At the park: 121

Water levels are very high in the main wetland and down Barnyard Run. Where there was once a discernible channel is now just flat water. From my e-mail report to the team and staff:

Our merganser friends continue get the jump on us: we have 14 eggs in box #7 and one egg in box #68.

Small problems: the roof is loose on #77, and the back of #7 is held on with a latch. I’ll bring a power screwdriver and we’ll see whether we can tack them back together.

Larger problems: the soil around box #4 has washed away, so we can’t access the box effectively. Stilts, maybe? New box #84 (thank you box makers!) has a roof opening, but because of the way it’s mounted, we can’t access the box interior.

Bonus observations: multiple Red-shouldered Hawks (Buteo lineatus), including a pair being mobbed by American Crows (Corvus brachyrhynchos) in the main wetland and a juvenile seen at close range, feeding on perhaps an Eastern Ratsnake.

Great Backyard Bird Count 2022

I didn’t go out until the weather cleared and warmed up. I visited my usual patch along the Glade, plus I visited a new-to-me patch in Great Falls called Lexington Estates Park. This park is in my Christmas Count sector, but we did not visit it in 2021. There are no amenities, not even any signs, just a bit of shoulder to park on. Part of the property is mapped as a school site. A single unmarked trail more or less connecting two cul-de-sacs running along some bottomland; a small impounded pound that turned up two Mallard pairs, a Wood Duck pair, and an Eastern Phoebe. The space is big enough to support Red-shouldered Hawk and Pileated Woodpecker, so that’s good. On the downside, the biggest individuals of Leatherleaf Mahonia (Berberis bealei) that I’ve ever seen. Combining the two sites, I had a nice species count of 27, for 2:35 of birding time.


An excellent piece by Nick Roll on a different example of intercropping: “Farmers in Senegal learn to respect a scruffy shrub that gets no respect.” In this case, it’s Guiera senegalensis, in the Combretaceae (white myrtle) family. In a reversal of shade-grown coffee’s pattern, target crops (like millet) grow above the shrub, which brings up water into the millet’s root zone. Research indicates that Piliostigma reticulatum, a legume found in wetter parts of the Sahel, can also pull off this hydraulic redistribution trick.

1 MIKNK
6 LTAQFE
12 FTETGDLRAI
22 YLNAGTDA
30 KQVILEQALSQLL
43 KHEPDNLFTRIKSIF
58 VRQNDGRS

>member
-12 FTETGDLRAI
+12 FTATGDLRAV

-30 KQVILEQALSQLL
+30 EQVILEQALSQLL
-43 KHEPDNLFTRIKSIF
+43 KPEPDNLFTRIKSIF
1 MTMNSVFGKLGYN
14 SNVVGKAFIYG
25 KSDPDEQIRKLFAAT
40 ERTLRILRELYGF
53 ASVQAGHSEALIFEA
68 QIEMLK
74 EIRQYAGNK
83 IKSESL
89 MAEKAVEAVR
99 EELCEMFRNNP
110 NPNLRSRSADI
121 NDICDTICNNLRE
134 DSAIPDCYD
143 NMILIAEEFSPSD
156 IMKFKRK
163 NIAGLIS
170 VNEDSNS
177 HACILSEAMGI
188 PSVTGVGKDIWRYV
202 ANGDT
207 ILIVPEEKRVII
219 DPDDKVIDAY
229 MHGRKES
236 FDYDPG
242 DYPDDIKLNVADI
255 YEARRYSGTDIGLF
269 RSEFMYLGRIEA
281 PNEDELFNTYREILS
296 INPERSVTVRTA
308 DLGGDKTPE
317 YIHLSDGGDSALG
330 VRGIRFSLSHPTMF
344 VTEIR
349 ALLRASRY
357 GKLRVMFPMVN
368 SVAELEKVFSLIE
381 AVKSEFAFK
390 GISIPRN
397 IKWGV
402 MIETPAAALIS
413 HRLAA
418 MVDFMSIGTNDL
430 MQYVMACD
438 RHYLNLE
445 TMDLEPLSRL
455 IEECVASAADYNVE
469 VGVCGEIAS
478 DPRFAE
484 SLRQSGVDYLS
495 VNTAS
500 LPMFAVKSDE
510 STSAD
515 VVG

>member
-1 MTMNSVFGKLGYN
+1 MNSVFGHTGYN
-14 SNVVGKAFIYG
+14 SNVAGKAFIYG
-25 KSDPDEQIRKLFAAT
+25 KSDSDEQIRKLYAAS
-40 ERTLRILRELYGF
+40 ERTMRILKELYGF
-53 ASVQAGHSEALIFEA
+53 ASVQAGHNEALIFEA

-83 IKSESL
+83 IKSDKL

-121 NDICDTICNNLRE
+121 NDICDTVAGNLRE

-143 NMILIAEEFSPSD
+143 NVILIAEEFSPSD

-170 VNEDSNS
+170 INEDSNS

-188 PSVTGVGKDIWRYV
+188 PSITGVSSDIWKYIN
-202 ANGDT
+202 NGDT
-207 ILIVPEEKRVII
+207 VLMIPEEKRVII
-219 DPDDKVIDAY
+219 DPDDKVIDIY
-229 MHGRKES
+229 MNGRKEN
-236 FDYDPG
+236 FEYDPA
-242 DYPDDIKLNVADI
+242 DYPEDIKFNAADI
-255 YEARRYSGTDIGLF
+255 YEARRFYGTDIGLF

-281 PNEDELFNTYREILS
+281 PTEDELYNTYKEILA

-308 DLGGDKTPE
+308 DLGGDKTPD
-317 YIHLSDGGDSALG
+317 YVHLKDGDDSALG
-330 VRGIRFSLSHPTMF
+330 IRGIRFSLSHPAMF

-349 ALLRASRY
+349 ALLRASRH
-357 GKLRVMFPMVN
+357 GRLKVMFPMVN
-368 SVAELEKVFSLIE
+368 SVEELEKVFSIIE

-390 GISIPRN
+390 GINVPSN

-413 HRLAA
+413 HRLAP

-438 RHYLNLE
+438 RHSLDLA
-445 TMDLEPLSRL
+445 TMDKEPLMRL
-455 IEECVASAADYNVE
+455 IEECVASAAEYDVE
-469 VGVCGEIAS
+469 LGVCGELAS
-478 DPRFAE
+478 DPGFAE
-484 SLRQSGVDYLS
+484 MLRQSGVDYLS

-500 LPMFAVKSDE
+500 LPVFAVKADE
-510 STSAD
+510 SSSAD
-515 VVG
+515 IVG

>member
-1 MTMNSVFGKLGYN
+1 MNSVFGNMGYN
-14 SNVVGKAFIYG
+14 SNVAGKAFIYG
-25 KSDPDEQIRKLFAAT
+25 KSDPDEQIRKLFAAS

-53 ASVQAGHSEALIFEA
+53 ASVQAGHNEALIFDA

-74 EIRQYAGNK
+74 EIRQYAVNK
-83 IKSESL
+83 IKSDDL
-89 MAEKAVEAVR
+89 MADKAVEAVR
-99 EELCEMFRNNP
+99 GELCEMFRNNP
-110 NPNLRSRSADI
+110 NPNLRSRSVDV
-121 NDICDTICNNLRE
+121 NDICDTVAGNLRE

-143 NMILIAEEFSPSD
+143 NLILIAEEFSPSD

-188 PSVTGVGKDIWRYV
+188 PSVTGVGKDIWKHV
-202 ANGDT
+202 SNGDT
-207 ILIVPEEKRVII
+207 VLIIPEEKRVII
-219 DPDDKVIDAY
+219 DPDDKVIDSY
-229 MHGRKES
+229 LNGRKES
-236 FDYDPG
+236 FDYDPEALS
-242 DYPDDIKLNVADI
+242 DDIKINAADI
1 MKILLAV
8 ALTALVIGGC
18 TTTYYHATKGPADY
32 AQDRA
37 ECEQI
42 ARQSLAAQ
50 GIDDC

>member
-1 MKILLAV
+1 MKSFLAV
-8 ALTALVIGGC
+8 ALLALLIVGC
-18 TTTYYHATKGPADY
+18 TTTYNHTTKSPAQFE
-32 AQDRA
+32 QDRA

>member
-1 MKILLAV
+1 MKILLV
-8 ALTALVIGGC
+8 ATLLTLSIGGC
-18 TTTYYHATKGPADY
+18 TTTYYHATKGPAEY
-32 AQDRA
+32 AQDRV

This is the kind of digital-only (no audio) work that I wish we did more of. Not every bit of journalism needs to be in a podcast.

Endgame: 1

Noreen Malone captures the mood of the moment:

The act of working has been stripped bare. You don’t have little outfits to put on, and lunches to go to, and coffee breaks to linger over and clients to schmooze. The office is where it shouldn’t be — at home, in our intimate spaces — and all that’s left now is the job itself, naked and alone. And a lot of people don’t like what they see.

And even closer to home:

It wasn’t just the bad sexually harassing bosses who were fired but the toxic ones, too, and soon enough we began to question the whole way power in the office worked. What started out as a hopeful moment turned depressing fast. Power structures were interrogated but rarely dismantled, a middle ground that left everyone feeling pretty bad about the ways of the world. It became harder to trust anyone who was your boss and harder to imagine wanting to become one. Covid was an accelerant, but the match was already lit.